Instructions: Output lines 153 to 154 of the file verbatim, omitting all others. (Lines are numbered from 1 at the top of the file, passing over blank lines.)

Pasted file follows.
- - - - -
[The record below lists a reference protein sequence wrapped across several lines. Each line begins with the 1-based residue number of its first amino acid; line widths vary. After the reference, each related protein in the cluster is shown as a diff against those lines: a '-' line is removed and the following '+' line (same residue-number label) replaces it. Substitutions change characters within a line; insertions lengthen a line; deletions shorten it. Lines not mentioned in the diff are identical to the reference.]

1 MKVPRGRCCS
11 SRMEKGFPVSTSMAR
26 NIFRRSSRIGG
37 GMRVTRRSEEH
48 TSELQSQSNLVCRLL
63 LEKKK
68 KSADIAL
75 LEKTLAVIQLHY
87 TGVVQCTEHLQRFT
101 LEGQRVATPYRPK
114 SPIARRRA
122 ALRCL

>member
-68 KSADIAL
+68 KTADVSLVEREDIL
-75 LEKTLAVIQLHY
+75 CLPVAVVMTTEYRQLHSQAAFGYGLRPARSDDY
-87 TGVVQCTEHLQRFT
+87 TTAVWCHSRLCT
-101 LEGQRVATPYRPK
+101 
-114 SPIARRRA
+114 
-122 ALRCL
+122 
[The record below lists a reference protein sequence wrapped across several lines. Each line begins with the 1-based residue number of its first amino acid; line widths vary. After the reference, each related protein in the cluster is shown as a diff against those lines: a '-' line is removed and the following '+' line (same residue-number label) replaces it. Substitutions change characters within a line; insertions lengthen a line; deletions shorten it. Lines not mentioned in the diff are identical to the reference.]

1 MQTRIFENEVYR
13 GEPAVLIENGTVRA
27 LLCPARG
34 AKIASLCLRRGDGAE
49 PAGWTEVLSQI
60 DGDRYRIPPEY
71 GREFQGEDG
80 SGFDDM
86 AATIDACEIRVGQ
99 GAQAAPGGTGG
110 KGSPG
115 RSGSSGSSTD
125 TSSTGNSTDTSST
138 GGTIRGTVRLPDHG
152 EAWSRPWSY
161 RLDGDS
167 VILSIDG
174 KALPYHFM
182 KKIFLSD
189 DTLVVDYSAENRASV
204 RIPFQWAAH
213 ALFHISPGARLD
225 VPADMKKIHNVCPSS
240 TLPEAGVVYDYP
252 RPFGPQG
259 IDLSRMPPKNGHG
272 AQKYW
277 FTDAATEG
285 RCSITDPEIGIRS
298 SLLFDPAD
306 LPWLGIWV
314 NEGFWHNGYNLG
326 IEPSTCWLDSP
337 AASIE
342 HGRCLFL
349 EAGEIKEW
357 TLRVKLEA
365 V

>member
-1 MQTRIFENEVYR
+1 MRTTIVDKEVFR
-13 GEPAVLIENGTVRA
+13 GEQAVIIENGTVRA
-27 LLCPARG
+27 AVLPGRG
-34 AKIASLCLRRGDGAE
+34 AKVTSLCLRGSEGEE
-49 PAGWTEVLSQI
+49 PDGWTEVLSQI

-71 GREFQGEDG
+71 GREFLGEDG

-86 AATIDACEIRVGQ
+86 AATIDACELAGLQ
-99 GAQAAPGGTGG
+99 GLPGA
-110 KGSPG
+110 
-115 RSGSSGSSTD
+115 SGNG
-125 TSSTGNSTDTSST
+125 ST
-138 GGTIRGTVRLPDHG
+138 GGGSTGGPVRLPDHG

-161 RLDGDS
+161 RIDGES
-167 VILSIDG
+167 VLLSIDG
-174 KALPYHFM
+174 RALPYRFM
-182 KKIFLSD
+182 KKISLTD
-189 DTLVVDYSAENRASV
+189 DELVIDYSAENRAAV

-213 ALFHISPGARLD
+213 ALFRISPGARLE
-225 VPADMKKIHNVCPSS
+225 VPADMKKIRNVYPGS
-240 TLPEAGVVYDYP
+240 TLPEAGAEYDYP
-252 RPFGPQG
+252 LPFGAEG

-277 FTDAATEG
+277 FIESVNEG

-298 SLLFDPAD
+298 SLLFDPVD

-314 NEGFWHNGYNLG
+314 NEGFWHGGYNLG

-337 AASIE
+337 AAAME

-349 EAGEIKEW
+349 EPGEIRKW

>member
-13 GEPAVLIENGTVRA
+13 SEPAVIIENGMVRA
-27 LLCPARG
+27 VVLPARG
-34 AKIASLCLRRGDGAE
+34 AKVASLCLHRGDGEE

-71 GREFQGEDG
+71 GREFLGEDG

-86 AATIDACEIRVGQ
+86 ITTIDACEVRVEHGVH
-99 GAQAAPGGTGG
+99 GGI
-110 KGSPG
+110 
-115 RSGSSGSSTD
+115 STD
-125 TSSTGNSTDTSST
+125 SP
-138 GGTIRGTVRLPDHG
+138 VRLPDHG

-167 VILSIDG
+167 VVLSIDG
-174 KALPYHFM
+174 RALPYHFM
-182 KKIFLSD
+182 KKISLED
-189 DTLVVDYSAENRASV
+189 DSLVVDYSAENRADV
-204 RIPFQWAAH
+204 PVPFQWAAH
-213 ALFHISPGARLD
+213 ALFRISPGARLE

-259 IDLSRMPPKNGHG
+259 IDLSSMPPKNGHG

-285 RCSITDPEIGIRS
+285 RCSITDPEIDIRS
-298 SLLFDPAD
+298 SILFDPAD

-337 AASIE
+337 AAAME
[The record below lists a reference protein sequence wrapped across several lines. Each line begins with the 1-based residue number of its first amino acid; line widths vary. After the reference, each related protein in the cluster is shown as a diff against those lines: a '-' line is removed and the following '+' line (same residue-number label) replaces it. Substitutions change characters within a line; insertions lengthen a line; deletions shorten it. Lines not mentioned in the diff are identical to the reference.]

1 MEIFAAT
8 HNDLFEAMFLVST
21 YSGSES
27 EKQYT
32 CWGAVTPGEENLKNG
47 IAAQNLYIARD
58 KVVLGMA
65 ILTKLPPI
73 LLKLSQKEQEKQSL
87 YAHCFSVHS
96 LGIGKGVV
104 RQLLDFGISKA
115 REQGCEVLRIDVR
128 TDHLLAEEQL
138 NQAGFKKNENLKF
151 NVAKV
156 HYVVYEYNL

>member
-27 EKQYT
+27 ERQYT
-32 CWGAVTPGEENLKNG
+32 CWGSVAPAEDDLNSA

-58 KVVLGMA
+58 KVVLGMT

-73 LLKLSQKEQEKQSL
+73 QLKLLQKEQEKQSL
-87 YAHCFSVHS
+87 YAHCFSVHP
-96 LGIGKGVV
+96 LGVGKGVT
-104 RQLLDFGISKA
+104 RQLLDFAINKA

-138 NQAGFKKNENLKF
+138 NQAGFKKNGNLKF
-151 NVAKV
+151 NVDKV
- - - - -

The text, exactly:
+259 IDLSSMPPKNGHG

-285 RCSITDPEIGIRS